More than a third of the 1,000 most expensive property sales in 2022 took place outside of London, figures show, as more wealthy homeowners give up life in London to live in the country after lockdown
- The city’s wealthiest men and women leave the capital for the Home Counties
- Million pound properties outside London grew for the first time in seven years
- The rich prefer green spaces to the hustle and bustle of central London
London-based homebuyers are leaving the capital and fleeing to the leafy Home Counties, research suggests.
The city’s wealthiest men and women are looking for more rural and suburban homes in Surrey, Buckinghamshire and Hampshire.
More than 34% of the top 1,000 home purchases in the UK were made outside of London this year – a record jump of 45% in 12 months, according to Locate Acumen, a prop tech company.
Earlier this year the number of properties worth £1million was found to have risen for the first time since 2015, with one in 42 homes worth £1million or more, the Telegraph reported.
The city’s richest men and women are looking for more rural and suburban homes in Surrey, Buckinghamshire and Hampshire
Research suggests tenants are yearning for more green space as people are confined to their homes post-lockdown.
An increasing number of professionals are spending more time at their digs, with a third of people continuing to work from home part of the week.
Three years ago, only 15 percent of the most expensive sales were made outside of the city.
Rows of apartment buildings in London. Earlier this year it was noted that the number of million pound properties has risen for the first time since 2015, with one in 42 homes worth £1million or more
Although London continues to dominate big sales, Surrey was now the second most popular location for new homes.
With the exception of the Big Smoke, the borough had the largest share of high-price tags, with more than four out of five of the nation’s most expensive homes this year.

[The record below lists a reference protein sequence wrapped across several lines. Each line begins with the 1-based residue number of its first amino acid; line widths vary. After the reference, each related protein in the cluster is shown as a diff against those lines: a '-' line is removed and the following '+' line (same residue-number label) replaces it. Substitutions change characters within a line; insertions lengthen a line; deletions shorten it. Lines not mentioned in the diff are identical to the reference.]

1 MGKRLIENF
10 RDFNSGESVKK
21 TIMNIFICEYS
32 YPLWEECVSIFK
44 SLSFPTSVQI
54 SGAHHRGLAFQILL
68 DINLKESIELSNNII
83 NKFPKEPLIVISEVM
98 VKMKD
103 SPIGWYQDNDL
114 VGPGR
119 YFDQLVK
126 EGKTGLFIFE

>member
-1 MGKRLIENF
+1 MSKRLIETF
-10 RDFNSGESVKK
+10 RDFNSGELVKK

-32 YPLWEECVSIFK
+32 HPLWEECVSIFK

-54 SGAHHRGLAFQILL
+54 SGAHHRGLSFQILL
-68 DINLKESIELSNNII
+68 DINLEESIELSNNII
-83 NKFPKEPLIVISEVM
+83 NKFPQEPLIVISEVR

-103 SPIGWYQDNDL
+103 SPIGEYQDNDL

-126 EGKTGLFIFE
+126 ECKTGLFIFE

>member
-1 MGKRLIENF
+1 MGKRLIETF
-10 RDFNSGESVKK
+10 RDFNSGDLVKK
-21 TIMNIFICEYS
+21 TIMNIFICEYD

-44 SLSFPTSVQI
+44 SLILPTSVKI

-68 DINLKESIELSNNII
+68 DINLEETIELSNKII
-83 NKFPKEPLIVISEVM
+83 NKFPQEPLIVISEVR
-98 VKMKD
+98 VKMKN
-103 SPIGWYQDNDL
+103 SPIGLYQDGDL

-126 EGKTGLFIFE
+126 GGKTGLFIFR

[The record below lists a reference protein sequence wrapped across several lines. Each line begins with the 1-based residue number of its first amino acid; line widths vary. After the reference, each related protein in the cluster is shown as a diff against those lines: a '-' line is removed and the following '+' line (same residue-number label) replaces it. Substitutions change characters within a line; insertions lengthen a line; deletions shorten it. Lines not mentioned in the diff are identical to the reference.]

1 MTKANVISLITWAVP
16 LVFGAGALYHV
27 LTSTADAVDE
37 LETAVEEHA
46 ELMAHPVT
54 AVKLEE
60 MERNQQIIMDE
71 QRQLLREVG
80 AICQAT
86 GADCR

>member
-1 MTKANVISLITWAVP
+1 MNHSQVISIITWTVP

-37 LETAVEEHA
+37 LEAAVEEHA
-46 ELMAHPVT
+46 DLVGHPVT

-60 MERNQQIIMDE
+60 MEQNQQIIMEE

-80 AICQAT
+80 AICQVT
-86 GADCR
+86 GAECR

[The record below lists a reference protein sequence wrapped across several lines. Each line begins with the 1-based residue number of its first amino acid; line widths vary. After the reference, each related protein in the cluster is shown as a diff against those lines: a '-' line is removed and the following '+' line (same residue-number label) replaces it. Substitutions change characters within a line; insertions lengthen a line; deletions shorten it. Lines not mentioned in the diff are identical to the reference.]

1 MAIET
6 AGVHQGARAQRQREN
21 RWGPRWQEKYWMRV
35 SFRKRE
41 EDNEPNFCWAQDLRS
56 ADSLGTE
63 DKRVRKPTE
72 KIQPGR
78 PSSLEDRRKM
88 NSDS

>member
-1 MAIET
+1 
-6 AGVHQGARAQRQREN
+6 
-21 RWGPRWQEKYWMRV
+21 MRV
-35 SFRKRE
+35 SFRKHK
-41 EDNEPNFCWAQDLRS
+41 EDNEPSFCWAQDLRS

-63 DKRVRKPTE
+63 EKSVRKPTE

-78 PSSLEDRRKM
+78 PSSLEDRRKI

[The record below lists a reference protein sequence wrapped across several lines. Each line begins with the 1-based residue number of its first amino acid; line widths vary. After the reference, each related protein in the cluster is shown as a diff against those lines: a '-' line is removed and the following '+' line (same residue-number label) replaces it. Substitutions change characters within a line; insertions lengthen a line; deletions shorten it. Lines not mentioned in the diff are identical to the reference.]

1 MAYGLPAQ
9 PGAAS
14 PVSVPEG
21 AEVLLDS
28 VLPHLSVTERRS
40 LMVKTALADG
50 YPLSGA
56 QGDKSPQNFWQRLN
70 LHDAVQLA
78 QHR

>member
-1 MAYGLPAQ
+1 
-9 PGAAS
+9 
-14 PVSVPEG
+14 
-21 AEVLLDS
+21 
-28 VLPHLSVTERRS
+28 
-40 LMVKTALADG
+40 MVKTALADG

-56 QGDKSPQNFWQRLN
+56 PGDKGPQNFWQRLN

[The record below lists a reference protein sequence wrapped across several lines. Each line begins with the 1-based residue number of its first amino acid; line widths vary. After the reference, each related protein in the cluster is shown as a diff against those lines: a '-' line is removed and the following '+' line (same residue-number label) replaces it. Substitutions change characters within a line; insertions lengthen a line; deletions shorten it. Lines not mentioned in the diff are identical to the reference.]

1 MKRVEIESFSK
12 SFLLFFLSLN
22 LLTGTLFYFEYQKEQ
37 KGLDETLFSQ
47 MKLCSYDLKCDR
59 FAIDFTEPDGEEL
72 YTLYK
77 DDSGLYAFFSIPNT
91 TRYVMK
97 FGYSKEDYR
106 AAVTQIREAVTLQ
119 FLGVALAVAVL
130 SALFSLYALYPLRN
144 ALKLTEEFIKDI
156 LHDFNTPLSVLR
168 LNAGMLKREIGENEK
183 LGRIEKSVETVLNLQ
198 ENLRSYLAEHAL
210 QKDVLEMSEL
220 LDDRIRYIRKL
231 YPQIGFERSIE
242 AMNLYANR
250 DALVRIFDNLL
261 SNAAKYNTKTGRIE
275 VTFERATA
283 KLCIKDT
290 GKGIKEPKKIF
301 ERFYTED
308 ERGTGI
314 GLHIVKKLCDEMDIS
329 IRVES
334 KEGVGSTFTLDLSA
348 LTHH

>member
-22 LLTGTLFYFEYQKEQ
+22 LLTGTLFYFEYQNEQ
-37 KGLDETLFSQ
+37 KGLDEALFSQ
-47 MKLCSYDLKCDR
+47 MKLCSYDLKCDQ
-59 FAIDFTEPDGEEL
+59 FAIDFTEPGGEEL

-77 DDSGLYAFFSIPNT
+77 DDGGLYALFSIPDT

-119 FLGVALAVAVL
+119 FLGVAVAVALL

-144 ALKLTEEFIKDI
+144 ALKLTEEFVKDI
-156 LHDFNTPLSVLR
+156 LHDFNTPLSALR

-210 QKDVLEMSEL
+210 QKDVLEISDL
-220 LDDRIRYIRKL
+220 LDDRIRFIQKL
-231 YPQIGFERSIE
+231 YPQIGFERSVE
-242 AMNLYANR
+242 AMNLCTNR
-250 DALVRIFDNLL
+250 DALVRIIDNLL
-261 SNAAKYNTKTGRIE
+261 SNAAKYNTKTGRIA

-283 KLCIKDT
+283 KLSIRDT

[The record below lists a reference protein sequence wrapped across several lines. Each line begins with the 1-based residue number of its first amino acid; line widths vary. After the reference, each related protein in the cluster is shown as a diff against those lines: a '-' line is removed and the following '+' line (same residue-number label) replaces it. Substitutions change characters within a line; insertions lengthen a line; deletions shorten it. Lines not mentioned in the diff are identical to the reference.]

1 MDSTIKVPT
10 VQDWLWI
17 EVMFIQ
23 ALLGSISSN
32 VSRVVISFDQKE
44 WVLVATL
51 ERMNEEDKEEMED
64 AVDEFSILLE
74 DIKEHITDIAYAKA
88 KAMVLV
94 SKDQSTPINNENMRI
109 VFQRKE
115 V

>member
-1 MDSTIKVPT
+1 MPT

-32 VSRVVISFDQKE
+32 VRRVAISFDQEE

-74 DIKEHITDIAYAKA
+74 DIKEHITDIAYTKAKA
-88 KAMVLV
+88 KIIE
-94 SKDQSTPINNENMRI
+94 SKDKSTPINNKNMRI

The second most popular destination for large ticket sales was Buckinghamshire (32), followed by Herfordshire (28) and Hampshire (26).
Meanwhile, demand for high-end housing in Kensington and Chelsea fell 45 percent year-on-year to 154.
At the same time, Westminster sales fell 50 percent and Camden demand fell 36 percent.
A large family home in Suffolk. Demand for homes in the Home Counties is through the roof
Search Acumen said the drop in demand was due to the loss of international buyers from London’s once red-hot market.
However, according to Bloomberg, the same group has bought 48 percent of prime homes in central London this year
That number is up from 35 per cent in 2021, when the UK was hit by a raft of restrictions and lockdown measures.
Research has found that the cost of living has fallen sharply for the top 0.1 per cent living outside of London.
The average price paid for the top 1,000 sales so far this year has been £3.4m – around half of the £6.3m spent in 2021.
With the exception of the Big Smoke, Surrey (pictured) has had the largest share of high price tags, with more than four out of five of the country’s most expensive homes this year.
Loughborough University found in 2020 that even a basic standard of living was up to 58 per cent more expensive than other urban areas in the UK.
Search Acumen’s Andy Somerville said: “The days of London being the preferred location for quality home buying are increasingly behind us as high-spend homebuyers look to invest their time and money in places outside of the capital.”
Dawn Carritt, of Jackson-Stops estate agents, said: “Key to this rebalancing has been the emptiness of international buyers during lockdown.”
“Offers being made now feel a lot more realistic than this time last year. Buyers don’t want to participate in the bidding wars that we sometimes saw six months ago.’
#expensive #properties #manufactured #London